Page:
TWSBI Mechanical Pencils

I’m a fountain pen guy through and through, but I’ve been getting asked a lot of questions lately about the TWSBI mechanical pencils. TWSBI is a popular brand of fountain pen and I do like the design and functionality of their pens, so I thought “what the heck, I’ll check out their pencils”. I’m not a pencil aficionado (is there even a thing?), but here’s a video of me sharing my impression.

There are two different pencils, fixed and retractable tip. The difference is that one has a fixed lead guide that sticks out of the pen (more stable/accurate), the retractable has a lead guide that can push back into the pen (better for putting in your shirt pocket).

TWSBI Mechanical Pencil, retractable tip (in the retracted position)

TWSBI Mechanical Pencil, fixed tip
The pens come in either black or silver, and also come in .5mm or .7mm. That makes a total of 8 different combinations of pencil features. The one I personally chose for myself was the fixed tip, in black and .7mm. For $25, this seems to me to be a pretty solid performing pencil. But then, I don’t have vast pencil knowledge so keep that in mind. 

If you’re curious how much lead will fit in these pencils, I made a rather entertaining video here where I discover for myself how much…by jamming as much lead in them as I can!



TWSBI Pencils come with the pencil, two sticks of lead and an eraser (inside the pencil), a spare pack of lead (12 pc), and 3 spare erasers in a tube.

TWSBI logo engraved on the clip

Pencil completely disassembled

Silver Pencil

I’d love to know what you more hardcore pencil folks think about these pencils and pencils in general, just leave your feedback in the comments.

Write On,
Brian Goulet

2017-10-11T03:23:49+00:00 February 12th, 2013|Other Reviews|20 Comments
  • Brandon

    I love my TWSBI mechanical pencil. As a student, I pretty much just carry one of these and a filled fountain pen in my pen pouch.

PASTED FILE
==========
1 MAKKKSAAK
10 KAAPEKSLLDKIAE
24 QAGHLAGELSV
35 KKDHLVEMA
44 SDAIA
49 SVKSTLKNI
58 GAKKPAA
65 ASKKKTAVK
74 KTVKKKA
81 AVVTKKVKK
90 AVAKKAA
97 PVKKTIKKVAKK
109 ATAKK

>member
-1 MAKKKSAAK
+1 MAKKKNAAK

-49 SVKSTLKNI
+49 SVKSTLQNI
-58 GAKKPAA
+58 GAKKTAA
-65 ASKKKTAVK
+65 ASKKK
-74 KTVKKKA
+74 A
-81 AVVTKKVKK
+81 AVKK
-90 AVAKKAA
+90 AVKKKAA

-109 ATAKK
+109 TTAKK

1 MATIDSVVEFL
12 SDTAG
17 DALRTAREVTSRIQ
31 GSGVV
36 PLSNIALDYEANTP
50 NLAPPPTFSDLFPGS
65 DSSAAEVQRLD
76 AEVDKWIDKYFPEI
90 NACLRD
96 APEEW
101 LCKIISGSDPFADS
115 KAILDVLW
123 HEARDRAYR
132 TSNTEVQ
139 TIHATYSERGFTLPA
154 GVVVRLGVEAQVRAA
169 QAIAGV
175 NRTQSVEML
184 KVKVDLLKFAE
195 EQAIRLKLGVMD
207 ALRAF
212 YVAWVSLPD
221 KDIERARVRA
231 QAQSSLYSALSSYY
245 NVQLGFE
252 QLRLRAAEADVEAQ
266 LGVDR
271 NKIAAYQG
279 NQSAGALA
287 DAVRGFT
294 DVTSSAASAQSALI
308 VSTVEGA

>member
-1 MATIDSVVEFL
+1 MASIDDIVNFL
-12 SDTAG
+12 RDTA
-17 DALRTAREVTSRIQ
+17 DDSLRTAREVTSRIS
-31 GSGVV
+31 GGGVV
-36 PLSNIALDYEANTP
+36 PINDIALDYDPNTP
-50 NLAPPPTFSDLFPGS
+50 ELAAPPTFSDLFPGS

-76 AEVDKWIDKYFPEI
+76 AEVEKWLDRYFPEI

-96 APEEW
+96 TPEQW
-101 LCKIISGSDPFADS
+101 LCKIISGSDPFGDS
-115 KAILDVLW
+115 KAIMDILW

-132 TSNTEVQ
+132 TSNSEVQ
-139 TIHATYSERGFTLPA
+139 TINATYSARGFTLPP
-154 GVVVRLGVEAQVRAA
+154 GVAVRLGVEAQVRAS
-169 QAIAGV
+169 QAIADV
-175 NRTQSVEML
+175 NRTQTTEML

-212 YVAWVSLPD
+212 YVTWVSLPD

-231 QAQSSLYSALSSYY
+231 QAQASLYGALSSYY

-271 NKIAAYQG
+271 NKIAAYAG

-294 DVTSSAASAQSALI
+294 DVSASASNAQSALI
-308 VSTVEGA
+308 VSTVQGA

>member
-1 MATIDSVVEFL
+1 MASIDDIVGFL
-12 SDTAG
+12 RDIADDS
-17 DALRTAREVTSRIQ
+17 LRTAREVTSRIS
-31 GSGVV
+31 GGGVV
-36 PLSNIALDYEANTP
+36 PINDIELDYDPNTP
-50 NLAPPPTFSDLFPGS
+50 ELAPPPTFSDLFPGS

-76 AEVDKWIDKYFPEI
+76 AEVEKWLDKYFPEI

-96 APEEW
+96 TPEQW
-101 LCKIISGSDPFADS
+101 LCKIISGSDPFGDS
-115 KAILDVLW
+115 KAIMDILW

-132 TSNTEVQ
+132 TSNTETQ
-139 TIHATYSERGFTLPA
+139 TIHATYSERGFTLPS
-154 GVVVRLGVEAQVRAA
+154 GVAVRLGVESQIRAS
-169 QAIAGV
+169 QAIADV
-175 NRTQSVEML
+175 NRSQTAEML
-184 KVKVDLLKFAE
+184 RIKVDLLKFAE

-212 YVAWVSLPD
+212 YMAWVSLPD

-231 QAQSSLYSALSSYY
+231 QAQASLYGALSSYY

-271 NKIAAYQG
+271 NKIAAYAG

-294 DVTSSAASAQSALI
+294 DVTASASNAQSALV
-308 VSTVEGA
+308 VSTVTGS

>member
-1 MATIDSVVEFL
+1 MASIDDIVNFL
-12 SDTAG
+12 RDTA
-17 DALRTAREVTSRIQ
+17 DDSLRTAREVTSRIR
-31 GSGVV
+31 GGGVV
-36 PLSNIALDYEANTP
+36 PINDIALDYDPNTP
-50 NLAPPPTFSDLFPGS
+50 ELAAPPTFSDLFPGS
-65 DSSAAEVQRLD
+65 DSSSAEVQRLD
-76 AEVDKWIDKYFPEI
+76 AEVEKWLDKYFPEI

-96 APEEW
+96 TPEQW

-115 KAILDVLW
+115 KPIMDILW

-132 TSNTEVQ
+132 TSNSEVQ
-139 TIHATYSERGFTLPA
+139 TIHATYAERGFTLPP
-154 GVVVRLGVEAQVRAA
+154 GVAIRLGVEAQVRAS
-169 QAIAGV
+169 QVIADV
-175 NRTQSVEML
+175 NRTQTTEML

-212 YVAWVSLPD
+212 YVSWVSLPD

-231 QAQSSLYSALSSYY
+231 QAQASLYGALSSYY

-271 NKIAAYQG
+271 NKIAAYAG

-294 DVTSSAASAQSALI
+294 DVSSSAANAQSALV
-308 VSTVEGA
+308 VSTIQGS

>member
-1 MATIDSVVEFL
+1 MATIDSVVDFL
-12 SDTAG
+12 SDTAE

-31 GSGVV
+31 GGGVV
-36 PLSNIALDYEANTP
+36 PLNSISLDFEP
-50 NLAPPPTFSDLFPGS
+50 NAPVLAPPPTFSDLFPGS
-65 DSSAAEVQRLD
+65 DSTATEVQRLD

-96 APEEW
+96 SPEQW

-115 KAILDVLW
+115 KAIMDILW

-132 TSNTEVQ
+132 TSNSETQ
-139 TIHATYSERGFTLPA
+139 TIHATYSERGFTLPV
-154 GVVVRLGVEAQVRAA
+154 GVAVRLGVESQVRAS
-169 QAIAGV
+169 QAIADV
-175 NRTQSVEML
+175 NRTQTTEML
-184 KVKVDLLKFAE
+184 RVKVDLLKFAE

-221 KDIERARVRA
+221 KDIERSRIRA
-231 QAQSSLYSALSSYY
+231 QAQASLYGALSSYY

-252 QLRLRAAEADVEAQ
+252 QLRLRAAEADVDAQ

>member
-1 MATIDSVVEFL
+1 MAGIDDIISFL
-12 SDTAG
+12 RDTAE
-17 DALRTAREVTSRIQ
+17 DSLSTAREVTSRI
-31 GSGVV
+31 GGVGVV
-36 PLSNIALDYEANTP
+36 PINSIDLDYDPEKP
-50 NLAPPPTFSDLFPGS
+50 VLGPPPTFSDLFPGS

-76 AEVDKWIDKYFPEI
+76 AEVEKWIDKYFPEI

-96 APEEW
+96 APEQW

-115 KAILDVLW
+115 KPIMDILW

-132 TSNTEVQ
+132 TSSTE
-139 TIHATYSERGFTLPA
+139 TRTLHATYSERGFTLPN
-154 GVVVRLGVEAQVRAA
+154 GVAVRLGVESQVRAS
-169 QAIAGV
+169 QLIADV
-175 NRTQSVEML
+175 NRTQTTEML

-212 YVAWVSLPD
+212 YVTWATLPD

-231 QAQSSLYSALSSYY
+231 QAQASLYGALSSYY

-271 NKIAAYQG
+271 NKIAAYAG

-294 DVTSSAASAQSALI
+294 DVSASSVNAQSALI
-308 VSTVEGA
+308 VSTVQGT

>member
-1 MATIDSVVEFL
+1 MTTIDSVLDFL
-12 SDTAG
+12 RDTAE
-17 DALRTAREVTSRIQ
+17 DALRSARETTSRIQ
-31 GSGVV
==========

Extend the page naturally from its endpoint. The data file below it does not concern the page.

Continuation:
• Sam

    I just received mine yesterday. Can't say I have faith that it will improve my writing experience as much as fountain pens do over ballpoints, but I do quite like it. I guess I just have a thing for expensive writing instruments.

  • can a cap of sorts be placed over the non retractable tip pencil? also, can colored lead be used in these pencils? thank you

  • Iris

    My love of mechanical pencils is what eventually lead to me discovering fountain pens. =D

    This is an awesome blog with plenty of reviews of various types of mechanical pencils. Although I didn't see one for TWSBI, it's definitely worth taking a look around. http://davesmechanicalpencils.blogspot.com/

  • David

    I am an Engineer. I use mechanical pencils professionally on a daily basis. Trust me on this one… Get a 0.5mm Uni-Ball "Kuru Toga High Grade" or "Kuru Toga Roulette" pencil and put "Uni-Ball NanoDia" lead in it.

    The Kuru Toga pencil has a revolutionary (no pun intended) automatic lead rotation mechanism that keeps the point sharp as you write. The NanoDia lead is buttery smooth but resilient. Together, they'll put you in a state of pencil nirvana (well; perhaps I'm going a bit overboard with that one).

    There are several versions of the Kuru Toga such as the standard version with a plastic clip (don't bother IMO), the High Grade version with a metallic grip and part plastic barrel, and the all metallic Roulette. 0.3mm and 0.5mm versions are available. The metallic silver Roulette looks a lot like the silver TWSBI pencil. Kuru Toga prices range from roughly $6 USD each (standard model) to $15 USD each (Roulette or High Grade), plus shipping. They are fairly easy to find (Google knows).

    Now you've hit the sweet spot when it comes to EDC mechanical pencils. Don't waste your time with anything else. (No, I do not work for Uni-Ball.)

  • Cool! Glad to hear it ๐Ÿ™‚

  • Oh, well, of course not ๐Ÿ˜‰ I still very much hold fountain pens in the highest regard, but as far as pencils go, I'm impressed. I would have loved one of these in my middle school days when I used exclusively mechanical pencils.